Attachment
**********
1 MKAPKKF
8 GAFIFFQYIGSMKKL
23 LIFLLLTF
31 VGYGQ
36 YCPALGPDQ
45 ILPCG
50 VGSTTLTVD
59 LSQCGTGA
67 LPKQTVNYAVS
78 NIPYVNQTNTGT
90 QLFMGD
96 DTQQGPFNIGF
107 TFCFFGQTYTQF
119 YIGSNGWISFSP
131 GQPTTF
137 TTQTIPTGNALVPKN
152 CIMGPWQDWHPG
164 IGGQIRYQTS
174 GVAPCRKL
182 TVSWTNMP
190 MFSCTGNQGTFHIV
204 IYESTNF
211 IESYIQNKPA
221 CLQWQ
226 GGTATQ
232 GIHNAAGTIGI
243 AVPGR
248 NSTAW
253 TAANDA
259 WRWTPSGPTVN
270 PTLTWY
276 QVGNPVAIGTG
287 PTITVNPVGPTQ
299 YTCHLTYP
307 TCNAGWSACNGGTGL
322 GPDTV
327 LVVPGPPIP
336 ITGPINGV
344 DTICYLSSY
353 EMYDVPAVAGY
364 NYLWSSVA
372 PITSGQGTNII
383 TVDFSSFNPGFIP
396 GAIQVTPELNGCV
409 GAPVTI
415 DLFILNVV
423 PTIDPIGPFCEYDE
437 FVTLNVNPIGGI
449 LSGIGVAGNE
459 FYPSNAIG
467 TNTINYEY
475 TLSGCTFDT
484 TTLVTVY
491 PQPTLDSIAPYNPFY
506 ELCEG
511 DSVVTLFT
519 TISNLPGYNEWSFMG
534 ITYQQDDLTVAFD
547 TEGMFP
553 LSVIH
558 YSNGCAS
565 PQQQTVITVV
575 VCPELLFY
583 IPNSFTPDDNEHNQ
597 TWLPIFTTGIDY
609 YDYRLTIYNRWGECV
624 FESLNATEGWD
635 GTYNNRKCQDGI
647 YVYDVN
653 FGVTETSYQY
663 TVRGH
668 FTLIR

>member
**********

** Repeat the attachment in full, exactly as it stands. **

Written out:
1 MKAPKKF
8 GAFIFFQYIGSMKKL
23 LIFLLLTF
31 VGYGQ
36 YCPALGPDQ
45 ILPCG
50 VGSTTLTVD
59 LSQCGTGA
67 LPKQTVNYAVS
78 NIPYVNQTNTGT
90 QLFMGD
96 DTQQGPFNIGF
107 TFCFFGQTYTQF
119 YIGSNGWISFSP
131 GQPTTF
137 TTQTIPTGNALVPKN
152 CIMGPWQDWHPG
164 IGGQIRYQTS
174 GVAPCRKL
182 TVSWTNMP
190 MFSCTGNQGTFHIV
204 IYESTNF
211 IESYIQNKPA
221 CLQWQ
226 GGTATQ
232 GIHNAAGTIGI
243 AVPGR
248 NSTAW
253 TAANDA
259 WRWTPSGPTVN
270 PTLTWY
276 QVGNPVAIGTG
287 PTITVNPVGPTQ
299 YTCHLTYP
307 TCNAGWSACNGGTGL
322 GPDTV
327 LVVPGPPIP
336 ITGPINGV
344 DTICYLSSY
353 EMYDVPAVAGY
364 NYLWSSVA
372 PITSGQGTNII
383 TVDFSSFNPGFIP
396 GAIQVTPELNGCV
409 GAPVTI
415 DLFILNVV
423 PTIDPIGPFCEYDE
437 FVTLNVNPIGGI
449 LSGIGVAGNE
459 FYPSNAIG
467 TNTINYEY
475 TLSGCTFDT
484 TTLVTVY
491 PQPTLDSIAPYNPFY
506 ELCEG
511 DSVVTLFT
519 TISNLPGYNEWSFMG
534 ITYQQDDLTVAFD
547 TEGMFP
553 LSVIH
558 YSNGCAS
565 PQQQTVITVV
575 VCPELLFY
583 IPNSFTPDDNEHNQ
597 TWLPIFTTGIDY
609 YDYRLTIYNRWGECV
624 FESLNATEGWD
635 GTYNNRKCQDGI
647 YVYDVN
653 FGVTETSYQY
663 TVRGH
668 FTLIR

>member